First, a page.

That man up there, ’mid the rooftops, is Zdenek Hrib, the mayor of Prague. I have a piece about him on the homepage today: here. I’ve done a podcast with him: here. Last week, he was part of a Czech delegation that traveled to Taiwan. He had been there before: as a student of medicine. Indeed, Hrib is an honorary citizen of Taiwan. He has also forged a sister-city agreement with Taipei. You can imagine the reaction of the PRC.
The Czech delegation to Taiwan was headed by Milos Vystrcil, the president of the senate. In a speech to Taiwanese lawmakers, Vystrcil recalled John F. Kennedy, and his “Ich bin ein Berliner.” That was a stirring statement of solidarity to beleaguered people. In the same spirit, Vystrcil said, “I am Taiwanese,” in Mandarin.
Of course, the Chinese government was furious. The foreign minister, Wang Yi, said that Milos Vystrcil would “pay a heavy price.” Vystrcil admitted that he was “scared,” but added that “courage is about overcoming these fears and concerns.”
A Chinese foreign-ministry spokesman pointed out that the Czech government itself was at odds with Vystrcil and his delegation. That is so right. The Czech president, Milos Zeman, denounced Vystrcil for a “childish provocation.” He also said that Vystrcil would be barred from future foreign-policy briefings by the government.
Zeman is a warm supporter of the government in Beijing, and he is a warm supporter of Vladimir Putin’s government in Moscow as well. I touch on this in my piece today. I also addressed it in a piece last month, about Ondrej Kolar, a “district mayor” in Prague. Kolar had to go into hiding, owing to threats from Russia. Zdenek Hrib has been a target of the same threats.
Hrib’s sin, in Putin’s eyes, was to preside over the renaming of the square next to the Russian embassy after Boris Nemtsov. Nemtsov, as you remember, was the leader of the opposition to Putin in Russia. He represented hopes for democracy in their country. Nemtsov was gunned down within sight of the Kremlin in 2015.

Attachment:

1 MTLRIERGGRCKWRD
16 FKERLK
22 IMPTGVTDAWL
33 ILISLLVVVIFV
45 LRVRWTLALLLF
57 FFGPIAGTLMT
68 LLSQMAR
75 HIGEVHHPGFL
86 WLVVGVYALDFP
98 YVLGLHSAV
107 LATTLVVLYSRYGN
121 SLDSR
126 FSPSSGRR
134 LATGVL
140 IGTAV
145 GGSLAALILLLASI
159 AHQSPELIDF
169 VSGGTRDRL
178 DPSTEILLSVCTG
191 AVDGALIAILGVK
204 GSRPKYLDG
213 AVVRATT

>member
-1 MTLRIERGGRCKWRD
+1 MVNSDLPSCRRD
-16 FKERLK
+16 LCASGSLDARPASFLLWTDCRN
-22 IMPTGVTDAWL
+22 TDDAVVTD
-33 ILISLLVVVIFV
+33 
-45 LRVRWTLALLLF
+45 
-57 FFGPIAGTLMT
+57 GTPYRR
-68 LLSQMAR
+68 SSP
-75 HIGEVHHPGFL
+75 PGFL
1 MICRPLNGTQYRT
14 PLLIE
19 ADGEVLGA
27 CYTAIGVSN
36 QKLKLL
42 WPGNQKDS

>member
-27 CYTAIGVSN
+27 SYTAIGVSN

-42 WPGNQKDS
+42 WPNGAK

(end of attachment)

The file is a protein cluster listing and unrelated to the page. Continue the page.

Several capitals have renamed squares for Nemtsov — squares by Russian embassies — including Washington, D.C.
Hrib says that both China and Russia have, in effect, two embassies in Prague: their official embassies, and one each within Prague Castle, where the president works.
The Czech Republic is badly split between people in the Havel tradition, roughly speaking — freedom, democracy, and human rights — and people who align with Russia, favor authoritarian rule, and embrace a pan-Slavism. The second camp has the upper hand at the moment. It is bigger, more popular.
Mayor Hrib says that the national government is a curious mixture of former Communists and present-day oligarchs. This mixture is seen elsewhere in Europe, too (including in Russia).
Consider this amazing fact: Two years ago, President Zeman refused to participate in ceremonies commemorating the 50th anniversary of the Prague Spring. In my mind, that was like an American president’s sitting out the Fourth of July.
What do the terms “left” and “right” mean? They used to be pretty clear, I think. But how about now? What is Zeman? What is Putin? Are they “left” or “right”? Putin is a onetime KGB colonel who laments the passing of the Soviet Union and runs Russia like a mafia chief. At Erdogan’s latest “inauguration,” the most prominent guests were Orban, Medvedev, and Maduro. They spoke of a new alignment, and reflected it.
The fault line, it seems to me, increasingly runs between advocates of democracy — whatever their particular views on taxation, defense, and other matters — and advocates of myriad forms of un-democracy. This is a burning issue, that will burn on . . .